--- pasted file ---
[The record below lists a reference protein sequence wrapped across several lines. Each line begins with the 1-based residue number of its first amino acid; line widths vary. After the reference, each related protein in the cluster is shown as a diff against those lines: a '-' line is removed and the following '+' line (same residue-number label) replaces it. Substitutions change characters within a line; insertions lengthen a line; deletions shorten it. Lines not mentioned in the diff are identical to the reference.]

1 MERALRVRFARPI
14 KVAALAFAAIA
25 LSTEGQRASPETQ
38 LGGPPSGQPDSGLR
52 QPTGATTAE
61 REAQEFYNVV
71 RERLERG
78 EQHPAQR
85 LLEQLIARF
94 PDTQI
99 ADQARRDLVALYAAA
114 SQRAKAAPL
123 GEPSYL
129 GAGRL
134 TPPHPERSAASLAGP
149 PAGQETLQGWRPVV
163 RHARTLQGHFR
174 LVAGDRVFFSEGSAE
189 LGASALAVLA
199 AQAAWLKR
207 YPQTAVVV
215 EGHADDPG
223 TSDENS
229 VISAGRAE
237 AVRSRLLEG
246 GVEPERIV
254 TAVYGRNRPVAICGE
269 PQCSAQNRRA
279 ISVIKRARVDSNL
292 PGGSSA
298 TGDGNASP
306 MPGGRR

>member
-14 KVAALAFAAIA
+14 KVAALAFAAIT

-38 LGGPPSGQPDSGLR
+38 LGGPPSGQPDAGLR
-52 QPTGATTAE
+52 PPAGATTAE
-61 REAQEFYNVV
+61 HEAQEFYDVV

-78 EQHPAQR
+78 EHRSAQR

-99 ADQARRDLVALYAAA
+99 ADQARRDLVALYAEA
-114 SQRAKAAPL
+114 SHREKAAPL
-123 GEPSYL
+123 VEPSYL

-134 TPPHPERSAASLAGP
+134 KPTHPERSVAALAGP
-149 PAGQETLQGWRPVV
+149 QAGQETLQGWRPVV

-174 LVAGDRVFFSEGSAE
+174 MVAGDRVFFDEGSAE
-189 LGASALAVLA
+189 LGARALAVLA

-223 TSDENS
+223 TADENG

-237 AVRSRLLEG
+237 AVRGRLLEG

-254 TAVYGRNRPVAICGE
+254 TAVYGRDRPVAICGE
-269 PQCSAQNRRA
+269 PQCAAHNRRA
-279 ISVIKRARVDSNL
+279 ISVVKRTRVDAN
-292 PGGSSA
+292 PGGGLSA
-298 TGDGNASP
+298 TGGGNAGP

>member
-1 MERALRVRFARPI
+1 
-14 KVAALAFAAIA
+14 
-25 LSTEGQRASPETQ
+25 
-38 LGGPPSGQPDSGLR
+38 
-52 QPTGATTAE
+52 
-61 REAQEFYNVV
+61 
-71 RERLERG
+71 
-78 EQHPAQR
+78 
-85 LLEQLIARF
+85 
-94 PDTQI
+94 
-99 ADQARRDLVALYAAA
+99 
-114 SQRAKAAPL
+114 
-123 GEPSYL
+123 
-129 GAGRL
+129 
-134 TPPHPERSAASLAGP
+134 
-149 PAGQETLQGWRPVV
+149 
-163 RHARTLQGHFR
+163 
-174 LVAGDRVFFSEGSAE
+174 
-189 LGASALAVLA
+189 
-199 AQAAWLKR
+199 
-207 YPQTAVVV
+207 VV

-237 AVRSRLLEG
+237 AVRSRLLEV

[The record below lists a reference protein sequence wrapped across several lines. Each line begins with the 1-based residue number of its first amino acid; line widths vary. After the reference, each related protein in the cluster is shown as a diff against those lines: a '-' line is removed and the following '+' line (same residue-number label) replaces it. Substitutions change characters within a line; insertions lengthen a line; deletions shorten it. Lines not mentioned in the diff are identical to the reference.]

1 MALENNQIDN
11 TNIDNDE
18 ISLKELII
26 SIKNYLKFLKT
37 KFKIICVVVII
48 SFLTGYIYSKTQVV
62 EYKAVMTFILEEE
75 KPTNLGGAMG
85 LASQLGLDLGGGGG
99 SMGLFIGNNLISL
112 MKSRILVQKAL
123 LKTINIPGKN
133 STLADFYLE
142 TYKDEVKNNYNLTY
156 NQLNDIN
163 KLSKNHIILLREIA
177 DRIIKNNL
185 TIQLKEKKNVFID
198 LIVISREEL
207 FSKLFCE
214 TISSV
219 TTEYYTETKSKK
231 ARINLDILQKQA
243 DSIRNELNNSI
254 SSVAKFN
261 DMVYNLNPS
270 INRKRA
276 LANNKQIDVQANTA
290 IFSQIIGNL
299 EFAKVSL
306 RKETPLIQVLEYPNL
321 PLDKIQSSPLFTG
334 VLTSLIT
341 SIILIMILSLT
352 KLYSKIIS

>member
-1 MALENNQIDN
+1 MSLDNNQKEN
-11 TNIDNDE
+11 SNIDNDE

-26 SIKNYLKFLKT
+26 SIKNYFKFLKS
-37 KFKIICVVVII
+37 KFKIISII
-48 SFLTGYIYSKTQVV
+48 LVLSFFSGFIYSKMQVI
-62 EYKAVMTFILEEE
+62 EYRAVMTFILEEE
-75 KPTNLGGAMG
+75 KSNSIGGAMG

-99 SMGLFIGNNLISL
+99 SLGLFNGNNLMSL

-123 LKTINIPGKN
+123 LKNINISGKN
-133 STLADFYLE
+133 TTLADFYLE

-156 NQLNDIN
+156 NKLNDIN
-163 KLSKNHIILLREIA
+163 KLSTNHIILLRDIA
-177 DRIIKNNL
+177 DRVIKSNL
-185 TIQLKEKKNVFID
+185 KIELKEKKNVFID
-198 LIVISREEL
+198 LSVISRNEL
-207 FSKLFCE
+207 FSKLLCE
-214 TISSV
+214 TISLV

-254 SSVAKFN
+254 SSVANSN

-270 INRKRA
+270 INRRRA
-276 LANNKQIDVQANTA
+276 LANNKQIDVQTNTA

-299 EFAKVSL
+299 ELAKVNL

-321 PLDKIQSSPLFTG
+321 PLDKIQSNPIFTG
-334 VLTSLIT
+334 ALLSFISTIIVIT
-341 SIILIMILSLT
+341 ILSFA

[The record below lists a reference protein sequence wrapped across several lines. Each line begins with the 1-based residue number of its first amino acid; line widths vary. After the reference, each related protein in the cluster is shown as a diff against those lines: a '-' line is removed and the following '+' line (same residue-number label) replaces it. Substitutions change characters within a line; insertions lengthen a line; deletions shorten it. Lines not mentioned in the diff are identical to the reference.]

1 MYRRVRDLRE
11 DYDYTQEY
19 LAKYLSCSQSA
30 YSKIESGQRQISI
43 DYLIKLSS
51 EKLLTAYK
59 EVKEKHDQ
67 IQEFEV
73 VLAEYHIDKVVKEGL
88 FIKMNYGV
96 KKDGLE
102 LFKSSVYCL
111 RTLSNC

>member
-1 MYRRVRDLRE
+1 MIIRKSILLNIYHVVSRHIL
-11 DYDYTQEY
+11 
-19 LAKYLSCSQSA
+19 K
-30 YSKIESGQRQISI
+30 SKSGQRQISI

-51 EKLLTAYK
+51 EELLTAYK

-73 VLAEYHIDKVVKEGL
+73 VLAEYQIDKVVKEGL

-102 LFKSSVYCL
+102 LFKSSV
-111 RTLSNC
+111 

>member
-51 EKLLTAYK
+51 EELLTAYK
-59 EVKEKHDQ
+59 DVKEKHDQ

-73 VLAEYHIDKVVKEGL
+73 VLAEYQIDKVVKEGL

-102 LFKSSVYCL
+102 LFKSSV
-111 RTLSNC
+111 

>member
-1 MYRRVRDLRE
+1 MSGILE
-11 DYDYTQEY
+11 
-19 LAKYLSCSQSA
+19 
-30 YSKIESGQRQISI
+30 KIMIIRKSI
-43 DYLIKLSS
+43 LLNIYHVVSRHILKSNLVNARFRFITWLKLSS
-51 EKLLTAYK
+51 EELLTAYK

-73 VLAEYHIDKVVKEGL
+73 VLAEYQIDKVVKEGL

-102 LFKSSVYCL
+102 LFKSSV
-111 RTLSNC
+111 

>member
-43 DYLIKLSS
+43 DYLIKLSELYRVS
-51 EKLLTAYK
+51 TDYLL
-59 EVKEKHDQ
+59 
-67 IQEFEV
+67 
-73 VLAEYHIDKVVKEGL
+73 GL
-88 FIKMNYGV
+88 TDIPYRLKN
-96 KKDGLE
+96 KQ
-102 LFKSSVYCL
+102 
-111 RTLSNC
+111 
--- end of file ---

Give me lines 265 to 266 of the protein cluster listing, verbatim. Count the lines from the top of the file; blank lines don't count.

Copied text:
-43 DYLIKLSS
+43 DYLIKLSELYRVS